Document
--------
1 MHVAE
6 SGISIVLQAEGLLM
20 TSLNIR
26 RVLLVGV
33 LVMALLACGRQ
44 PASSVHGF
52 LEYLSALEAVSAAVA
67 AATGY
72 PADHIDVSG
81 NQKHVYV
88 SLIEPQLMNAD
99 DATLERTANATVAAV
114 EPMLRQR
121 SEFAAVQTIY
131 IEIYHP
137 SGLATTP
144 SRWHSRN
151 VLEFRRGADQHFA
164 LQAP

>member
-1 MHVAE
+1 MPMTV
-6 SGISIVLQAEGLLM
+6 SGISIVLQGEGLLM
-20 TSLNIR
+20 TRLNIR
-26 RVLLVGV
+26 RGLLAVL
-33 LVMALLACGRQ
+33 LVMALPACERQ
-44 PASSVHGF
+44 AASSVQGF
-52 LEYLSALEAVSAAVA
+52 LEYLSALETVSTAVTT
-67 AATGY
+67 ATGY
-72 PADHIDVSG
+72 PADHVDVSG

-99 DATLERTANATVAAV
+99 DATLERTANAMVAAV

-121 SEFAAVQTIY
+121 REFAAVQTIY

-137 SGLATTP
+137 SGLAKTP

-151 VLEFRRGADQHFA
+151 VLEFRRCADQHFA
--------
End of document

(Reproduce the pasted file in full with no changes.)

1 MHVAE
6 SGISIVLQAEGLLM
20 TSLNIR
26 RVLLVGV
33 LVMALLACGRQ
44 PASSVHGF
52 LEYLSALEAVSAAVA
67 AATGY
72 PADHIDVSG
81 NQKHVYV
88 SLIEPQLMNAD
99 DATLERTANATVAAV
114 EPMLRQR
121 SEFAAVQTIY
131 IEIYHP
137 SGLATTP
144 SRWHSRN
151 VLEFRRGADQHFA
164 LQAP

>member
-1 MHVAE
+1 MPMTV
-6 SGISIVLQAEGLLM
+6 SGISIVLQGEGLLM
-20 TSLNIR
+20 TRLNIR
-26 RVLLVGV
+26 RGLLAVL
-33 LVMALLACGRQ
+33 LVMALPACERQ
-44 PASSVHGF
+44 AASSVQGF
-52 LEYLSALEAVSAAVA
+52 LEYLSALETVSTAVTT
-67 AATGY
+67 ATGY
-72 PADHIDVSG
+72 PADHVDVSG

-99 DATLERTANATVAAV
+99 DATLERTANAMVAAV

-121 SEFAAVQTIY
+121 REFAAVQTIY

-137 SGLATTP
+137 SGLAKTP

-151 VLEFRRGADQHFA
+151 VLEFRRCADQHFA